Many occupants report that trailer leakage is a common problem. (Check out this Youtube clip from a Kenner trailer occupant: http://www.youtube.com/watch?v=z-Fy7c_V-zs). It has been documented that many FEMA contractors who set up the temporary housing units lacked experience with travel trailers, particularly the propane systems that power many RV appliances. If contractor ignorance extends to the installation of trailer bodies themselves, then these contractors may be partially responsible for the leaks and the subsequent spike in formaldehyde levels.
Trailers like the ones bought by FEMA are not designed to be raised off the ground, yet throughout hurricane-stricken areas, they are blocked up 3 feet high or more, lifted into place with scissor jacks and mounted on cinder blocks. Raising an RV that high can bend the frame and damage the structural integrity of the trailer, causing walls to buckle, water lines to loosen or break, and roofs to fail. Scissor jack instructions commonly warn consumers of such risks. One manufacturer's instruction sheet reads, "trailers are not designed to be lifted off the ground" and further warns, "Raising the corners or extreme ends of the trailer to excessive heights can cause damage to the trailer." Despite this readily available information, many contractors raised trailers so high that outer wall damage can be detected with the naked eye.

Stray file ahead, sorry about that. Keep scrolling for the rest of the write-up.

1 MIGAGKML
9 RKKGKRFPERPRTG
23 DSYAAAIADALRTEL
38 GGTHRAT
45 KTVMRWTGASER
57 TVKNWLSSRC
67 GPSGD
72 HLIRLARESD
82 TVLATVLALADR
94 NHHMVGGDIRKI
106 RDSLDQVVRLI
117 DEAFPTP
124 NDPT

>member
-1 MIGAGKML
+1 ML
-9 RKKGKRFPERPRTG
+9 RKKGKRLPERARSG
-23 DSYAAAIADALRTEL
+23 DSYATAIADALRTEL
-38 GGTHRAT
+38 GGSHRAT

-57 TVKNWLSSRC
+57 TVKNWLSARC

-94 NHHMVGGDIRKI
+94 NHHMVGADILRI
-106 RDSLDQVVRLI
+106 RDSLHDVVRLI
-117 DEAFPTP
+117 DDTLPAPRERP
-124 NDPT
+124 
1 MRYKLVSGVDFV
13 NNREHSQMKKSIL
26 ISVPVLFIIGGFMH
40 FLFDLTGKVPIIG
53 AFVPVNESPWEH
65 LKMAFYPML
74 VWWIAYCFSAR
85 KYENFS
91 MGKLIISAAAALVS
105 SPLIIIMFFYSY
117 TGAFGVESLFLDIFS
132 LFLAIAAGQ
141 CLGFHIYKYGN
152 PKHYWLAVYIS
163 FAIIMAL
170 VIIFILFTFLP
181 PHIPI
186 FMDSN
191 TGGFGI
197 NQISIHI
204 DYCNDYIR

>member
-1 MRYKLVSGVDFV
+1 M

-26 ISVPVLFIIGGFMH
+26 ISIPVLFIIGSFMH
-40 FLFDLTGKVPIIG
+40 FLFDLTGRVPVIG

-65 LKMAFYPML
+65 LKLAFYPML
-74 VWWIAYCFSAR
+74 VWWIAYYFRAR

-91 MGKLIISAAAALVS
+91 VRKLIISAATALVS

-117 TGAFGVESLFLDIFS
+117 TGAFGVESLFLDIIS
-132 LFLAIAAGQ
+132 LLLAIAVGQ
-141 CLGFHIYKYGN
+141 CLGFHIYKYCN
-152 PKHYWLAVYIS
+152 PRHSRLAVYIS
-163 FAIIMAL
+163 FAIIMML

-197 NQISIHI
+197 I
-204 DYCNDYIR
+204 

Once the integrity of the outer shell is compromised, and if they are not properly caulked to alleviate the problem, rain can easily leak into a raised trailer. Even if the unit doesn't leak, inexperienced installers can inadvertently leave water lines loose or crimp hoses, which can lead to leaks inside the walls of a trailer. Wet construction materials will then break down, causing mold to grow inside the walls. Formaldehyde-treated wood products can then emit toxic fumes all over again.
FEMA's reluctance to be forthright about the dangers of formaldehyde and its slipshod scrutiny of trailer contractors' installation methods should sound an alarm. If this is the agency that Gulf Coast residents are supposed to rely on when disaster strikes, we may be in for more nasty surprises after the next catastrophe.
Matt Robinson is a freelance journalist who recently relocated from New Orleans to Florida. He previously wrote for the retired Web site bloggingneworleans.com.